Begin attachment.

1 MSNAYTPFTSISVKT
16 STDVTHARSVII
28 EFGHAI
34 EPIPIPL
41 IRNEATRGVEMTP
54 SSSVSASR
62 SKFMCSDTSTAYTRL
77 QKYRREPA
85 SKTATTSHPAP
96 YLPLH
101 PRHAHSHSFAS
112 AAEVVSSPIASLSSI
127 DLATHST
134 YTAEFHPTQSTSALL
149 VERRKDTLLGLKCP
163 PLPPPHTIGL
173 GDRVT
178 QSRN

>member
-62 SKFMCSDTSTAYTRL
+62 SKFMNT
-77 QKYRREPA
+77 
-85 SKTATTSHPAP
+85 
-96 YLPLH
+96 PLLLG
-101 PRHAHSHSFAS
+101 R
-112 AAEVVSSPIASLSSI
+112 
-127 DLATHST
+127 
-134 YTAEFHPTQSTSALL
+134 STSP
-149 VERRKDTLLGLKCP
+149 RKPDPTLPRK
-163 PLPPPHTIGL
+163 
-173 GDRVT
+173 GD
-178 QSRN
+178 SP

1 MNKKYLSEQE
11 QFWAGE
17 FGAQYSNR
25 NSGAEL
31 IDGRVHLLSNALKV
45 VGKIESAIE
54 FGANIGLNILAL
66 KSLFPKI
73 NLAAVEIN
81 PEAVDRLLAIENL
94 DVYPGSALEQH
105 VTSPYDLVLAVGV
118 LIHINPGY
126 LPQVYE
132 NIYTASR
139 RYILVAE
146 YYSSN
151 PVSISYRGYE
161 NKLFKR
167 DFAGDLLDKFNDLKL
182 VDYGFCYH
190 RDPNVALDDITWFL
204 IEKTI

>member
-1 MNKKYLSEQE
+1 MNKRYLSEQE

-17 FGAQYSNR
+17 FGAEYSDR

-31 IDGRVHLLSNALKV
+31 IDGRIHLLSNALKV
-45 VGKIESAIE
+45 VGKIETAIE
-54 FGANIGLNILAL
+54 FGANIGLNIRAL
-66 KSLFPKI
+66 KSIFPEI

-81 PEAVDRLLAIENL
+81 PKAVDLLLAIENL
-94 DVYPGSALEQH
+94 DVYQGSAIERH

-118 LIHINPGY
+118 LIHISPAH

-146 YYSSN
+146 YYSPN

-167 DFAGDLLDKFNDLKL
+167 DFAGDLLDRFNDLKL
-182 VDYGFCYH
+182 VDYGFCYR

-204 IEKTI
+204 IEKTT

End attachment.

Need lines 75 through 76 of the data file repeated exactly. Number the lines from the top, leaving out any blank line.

+45 VGKIETAIE
-54 FGANIGLNILAL